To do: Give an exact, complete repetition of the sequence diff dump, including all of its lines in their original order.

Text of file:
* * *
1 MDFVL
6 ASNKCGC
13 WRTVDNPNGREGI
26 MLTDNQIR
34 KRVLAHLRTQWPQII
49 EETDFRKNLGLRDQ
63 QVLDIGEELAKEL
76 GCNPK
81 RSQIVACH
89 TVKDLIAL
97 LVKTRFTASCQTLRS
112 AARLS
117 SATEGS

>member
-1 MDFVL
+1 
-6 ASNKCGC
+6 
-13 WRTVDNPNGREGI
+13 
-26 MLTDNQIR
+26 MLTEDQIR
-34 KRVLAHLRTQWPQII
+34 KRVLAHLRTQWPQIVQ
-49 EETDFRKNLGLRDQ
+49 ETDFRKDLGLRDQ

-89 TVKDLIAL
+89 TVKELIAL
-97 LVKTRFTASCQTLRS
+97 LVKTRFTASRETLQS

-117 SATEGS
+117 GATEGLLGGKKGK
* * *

1 MDFVL
6 ASNKCGC
13 WRTVDNPNGREGI
26 MLTDNQIR
34 KRVLAHLRTQWPQII
49 EETDFRKNLGLRDQ
63 QVLDIGEELAKEL
76 GCNPK
81 RSQIVACH
89 TVKDLIAL
97 LVKTRFTASCQTLRS
112 AARLS
117 SATEGS

>member
-1 MDFVL
+1 
-6 ASNKCGC
+6 
-13 WRTVDNPNGREGI
+13 
-26 MLTDNQIR
+26 MLTEDQIR
-34 KRVLAHLRTQWPQII
+34 KRVLAHLRTQWPQIVQ
-49 EETDFRKNLGLRDQ
+49 ETDFRKDLGLRDQ

-89 TVKDLIAL
+89 TVKELIAL
-97 LVKTRFTASCQTLRS
+97 LVKTRFTASRETLQS

-117 SATEGS
+117 GATEGLLGGKKGK